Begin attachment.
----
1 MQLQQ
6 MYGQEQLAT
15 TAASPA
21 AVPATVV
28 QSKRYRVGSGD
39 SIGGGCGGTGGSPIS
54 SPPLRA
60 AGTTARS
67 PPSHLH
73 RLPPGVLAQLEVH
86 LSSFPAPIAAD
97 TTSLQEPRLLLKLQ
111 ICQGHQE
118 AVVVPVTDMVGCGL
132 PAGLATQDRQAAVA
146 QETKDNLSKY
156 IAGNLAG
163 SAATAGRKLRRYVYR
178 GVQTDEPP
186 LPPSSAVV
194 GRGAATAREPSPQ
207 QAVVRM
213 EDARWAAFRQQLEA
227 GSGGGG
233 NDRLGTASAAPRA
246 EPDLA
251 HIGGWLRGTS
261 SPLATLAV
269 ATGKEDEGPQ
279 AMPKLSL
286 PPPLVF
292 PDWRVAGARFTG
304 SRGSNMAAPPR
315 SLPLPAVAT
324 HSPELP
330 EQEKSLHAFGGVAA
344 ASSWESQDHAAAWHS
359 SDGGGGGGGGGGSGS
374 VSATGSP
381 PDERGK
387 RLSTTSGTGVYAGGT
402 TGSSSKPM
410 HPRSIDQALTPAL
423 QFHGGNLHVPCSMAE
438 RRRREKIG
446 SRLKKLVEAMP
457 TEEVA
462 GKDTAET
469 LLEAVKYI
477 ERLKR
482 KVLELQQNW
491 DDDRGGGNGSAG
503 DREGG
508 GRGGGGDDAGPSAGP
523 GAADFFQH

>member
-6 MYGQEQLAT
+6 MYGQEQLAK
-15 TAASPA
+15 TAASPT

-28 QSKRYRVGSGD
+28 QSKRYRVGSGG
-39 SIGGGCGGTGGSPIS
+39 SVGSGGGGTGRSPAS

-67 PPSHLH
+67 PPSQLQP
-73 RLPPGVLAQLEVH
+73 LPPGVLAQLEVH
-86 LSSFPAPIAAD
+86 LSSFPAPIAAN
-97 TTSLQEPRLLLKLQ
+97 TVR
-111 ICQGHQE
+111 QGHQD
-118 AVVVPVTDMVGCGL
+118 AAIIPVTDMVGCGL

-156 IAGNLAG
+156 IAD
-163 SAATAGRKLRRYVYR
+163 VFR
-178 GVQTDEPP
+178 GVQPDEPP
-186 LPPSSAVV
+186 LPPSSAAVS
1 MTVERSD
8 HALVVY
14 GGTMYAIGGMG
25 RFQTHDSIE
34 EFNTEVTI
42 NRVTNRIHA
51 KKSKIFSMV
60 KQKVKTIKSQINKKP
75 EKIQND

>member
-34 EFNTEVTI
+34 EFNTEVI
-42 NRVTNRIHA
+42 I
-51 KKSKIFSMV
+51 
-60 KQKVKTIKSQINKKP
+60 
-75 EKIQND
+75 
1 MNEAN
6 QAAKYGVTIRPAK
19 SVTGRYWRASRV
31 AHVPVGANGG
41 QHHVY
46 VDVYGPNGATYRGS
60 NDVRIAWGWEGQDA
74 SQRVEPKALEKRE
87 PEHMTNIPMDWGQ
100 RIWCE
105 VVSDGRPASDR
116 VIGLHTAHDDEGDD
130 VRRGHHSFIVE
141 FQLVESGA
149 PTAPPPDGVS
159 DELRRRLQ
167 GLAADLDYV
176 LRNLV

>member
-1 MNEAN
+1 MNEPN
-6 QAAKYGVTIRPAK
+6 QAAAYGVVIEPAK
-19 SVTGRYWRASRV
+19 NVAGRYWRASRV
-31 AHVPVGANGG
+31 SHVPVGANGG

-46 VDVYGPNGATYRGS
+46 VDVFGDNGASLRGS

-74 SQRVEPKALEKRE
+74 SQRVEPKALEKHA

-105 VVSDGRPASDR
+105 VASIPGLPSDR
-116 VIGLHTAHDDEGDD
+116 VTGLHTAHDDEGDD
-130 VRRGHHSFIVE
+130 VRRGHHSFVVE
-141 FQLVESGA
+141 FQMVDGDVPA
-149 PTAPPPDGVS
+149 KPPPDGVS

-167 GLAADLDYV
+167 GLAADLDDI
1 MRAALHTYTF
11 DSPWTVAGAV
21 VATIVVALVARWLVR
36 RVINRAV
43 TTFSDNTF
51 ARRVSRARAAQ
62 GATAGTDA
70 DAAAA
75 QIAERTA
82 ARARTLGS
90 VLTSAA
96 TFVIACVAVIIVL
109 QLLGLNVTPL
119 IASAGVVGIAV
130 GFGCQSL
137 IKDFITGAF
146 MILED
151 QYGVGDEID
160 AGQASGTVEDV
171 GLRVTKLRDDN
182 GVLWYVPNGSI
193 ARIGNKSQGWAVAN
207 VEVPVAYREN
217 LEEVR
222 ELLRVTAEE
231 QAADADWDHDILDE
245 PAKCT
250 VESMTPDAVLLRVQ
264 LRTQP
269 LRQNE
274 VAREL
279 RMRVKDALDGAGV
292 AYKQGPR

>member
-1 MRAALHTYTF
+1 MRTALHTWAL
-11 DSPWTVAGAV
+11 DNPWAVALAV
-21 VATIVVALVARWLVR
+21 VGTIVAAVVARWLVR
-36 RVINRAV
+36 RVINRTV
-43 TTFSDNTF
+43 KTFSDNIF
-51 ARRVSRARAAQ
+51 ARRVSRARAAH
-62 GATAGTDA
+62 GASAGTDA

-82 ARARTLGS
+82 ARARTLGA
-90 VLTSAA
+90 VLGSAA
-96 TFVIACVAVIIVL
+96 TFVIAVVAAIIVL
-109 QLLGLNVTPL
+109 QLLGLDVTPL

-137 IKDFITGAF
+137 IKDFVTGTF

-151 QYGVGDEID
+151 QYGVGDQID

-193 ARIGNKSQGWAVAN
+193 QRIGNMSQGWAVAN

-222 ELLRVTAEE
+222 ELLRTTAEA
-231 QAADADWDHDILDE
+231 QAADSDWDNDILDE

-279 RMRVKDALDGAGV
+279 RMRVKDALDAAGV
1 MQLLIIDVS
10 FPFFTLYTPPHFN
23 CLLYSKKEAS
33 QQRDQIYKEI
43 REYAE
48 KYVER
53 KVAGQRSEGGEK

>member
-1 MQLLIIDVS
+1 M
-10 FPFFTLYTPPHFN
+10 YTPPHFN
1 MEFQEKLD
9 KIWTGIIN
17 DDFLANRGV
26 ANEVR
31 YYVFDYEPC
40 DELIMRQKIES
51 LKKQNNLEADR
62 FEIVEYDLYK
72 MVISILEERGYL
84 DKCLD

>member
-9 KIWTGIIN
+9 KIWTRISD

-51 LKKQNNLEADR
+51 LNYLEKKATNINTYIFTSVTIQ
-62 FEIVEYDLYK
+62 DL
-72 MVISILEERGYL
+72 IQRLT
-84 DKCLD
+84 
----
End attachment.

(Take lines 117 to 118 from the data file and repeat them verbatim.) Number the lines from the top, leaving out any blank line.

130 VRRGHHSFIVE
141 FQLVESGA